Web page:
Visualizing Vortices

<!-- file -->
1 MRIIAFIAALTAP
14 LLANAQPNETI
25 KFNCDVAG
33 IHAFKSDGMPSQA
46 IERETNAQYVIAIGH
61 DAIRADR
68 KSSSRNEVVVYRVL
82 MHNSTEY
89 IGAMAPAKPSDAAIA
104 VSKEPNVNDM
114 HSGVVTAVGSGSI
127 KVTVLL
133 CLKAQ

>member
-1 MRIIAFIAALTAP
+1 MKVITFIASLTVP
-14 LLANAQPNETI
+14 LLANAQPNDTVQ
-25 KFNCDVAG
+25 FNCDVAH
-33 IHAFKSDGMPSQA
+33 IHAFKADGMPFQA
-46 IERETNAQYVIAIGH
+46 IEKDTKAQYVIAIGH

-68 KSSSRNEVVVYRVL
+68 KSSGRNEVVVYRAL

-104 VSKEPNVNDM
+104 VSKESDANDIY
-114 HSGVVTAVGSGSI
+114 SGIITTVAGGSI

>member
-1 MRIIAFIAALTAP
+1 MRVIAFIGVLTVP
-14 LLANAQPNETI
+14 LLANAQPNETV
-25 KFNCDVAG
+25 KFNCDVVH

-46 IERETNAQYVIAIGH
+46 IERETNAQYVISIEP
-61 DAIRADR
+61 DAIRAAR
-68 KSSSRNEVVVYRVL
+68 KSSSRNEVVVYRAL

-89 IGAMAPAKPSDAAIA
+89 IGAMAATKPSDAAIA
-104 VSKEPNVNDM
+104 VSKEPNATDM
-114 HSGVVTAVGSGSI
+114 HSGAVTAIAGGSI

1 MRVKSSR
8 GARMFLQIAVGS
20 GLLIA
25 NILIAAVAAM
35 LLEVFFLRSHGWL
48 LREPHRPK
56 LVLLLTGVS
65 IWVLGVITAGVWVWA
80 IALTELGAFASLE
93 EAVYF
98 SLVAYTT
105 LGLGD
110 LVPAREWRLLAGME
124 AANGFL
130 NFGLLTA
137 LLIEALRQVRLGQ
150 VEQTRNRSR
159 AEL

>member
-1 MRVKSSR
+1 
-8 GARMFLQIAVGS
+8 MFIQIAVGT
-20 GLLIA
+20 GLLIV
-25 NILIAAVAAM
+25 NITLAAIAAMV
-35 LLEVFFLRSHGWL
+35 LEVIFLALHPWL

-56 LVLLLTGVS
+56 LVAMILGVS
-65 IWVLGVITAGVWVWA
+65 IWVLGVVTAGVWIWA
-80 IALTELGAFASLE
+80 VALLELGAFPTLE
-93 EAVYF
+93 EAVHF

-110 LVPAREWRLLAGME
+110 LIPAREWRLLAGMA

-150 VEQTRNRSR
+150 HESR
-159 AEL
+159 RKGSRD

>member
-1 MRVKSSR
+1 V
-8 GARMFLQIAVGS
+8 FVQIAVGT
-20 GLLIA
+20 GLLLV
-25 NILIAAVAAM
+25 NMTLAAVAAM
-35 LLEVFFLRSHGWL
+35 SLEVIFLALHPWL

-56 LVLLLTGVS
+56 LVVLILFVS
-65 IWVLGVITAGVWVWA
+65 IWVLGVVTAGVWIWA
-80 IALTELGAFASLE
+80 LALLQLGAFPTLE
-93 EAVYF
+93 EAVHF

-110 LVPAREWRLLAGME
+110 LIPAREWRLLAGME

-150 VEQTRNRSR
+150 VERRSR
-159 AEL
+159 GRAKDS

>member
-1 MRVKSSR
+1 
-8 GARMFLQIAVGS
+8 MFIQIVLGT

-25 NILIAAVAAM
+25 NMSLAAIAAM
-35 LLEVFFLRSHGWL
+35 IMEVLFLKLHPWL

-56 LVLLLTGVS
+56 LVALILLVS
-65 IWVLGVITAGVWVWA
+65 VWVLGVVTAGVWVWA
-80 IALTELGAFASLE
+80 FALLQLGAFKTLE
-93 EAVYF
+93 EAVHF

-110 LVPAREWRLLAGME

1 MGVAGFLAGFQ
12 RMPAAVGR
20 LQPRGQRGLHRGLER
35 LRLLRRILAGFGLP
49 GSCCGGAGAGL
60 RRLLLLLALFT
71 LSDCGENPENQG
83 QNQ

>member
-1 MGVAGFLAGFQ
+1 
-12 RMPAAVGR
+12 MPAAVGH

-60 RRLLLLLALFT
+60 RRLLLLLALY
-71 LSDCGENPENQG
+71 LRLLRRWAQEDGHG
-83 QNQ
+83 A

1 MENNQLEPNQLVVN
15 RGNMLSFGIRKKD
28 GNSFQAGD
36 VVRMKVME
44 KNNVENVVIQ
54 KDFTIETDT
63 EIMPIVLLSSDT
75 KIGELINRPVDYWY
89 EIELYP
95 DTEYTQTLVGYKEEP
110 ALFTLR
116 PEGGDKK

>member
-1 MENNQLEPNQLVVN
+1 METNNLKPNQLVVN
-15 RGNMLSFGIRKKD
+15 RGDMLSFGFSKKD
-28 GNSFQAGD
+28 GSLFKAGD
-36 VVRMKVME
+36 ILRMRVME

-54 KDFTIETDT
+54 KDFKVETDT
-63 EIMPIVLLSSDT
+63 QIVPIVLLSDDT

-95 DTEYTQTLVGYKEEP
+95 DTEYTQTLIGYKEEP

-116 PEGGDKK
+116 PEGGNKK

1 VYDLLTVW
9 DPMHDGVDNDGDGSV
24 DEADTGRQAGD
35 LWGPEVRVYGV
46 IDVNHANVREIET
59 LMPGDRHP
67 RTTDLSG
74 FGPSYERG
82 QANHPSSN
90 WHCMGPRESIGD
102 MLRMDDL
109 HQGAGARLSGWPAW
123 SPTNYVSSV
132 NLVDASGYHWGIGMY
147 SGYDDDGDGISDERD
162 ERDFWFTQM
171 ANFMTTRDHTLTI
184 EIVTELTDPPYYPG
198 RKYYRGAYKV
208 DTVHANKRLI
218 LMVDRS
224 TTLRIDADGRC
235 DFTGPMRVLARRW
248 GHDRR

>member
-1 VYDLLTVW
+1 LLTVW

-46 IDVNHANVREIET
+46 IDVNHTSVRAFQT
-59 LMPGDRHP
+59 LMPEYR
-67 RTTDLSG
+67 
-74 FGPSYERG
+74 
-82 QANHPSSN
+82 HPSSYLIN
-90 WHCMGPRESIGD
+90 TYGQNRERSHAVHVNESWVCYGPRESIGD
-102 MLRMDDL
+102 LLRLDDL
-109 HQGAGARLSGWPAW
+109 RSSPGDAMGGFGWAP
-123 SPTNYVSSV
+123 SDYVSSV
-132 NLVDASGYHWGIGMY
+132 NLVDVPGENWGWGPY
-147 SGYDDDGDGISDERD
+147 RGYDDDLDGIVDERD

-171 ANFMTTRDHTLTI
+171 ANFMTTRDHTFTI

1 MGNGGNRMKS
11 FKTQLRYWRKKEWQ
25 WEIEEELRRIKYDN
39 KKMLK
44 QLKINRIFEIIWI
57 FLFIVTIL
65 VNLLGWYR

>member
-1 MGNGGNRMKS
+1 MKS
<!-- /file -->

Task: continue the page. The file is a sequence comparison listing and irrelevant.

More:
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Flow visualization can be a valuable tool for understanding fluid dynamics. In this video, we see how it can help elucidate the mechanisms of flapping flight. By dyeing vortices from the leading edge in red rhodamine and vortices from the trailing edge in green fluorescein, it’s possible to distinguish their competing effects for wings of different size. The speed and efficiency of a flapping wing depends on the vortices it sheds–these provide its lift and thrust. On a short wing, the leading edge vortex is significant and spins in a counter-clockwise (positive) direction. When it reaches the trailing edge, it meets a vortex spinning clockwise (negative). The interference of the two vortices weakens the shed vortex, thereby slowing the wing. Lengthening the wing weakens the leading edge vortex, which reduces its interference at the trailing edge and makes the longer wings more efficient. (Video credit: T. Mitchel et al.; via @AlbanSauret)

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